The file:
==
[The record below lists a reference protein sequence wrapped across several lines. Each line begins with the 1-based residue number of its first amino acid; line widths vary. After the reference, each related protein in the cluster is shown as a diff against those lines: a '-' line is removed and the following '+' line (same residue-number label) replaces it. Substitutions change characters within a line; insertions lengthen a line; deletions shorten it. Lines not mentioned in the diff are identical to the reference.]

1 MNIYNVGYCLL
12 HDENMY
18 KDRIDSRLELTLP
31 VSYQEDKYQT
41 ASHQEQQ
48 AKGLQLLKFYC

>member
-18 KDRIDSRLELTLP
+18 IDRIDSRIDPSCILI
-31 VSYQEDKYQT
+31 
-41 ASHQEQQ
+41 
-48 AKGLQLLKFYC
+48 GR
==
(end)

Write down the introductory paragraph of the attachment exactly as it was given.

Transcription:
[The record below lists a reference protein sequence wrapped across several lines. Each line begins with the 1-based residue number of its first amino acid; line widths vary. After the reference, each related protein in the cluster is shown as a diff against those lines: a '-' line is removed and the following '+' line (same residue-number label) replaces it. Substitutions change characters within a line; insertions lengthen a line; deletions shorten it. Lines not mentioned in the diff are identical to the reference.]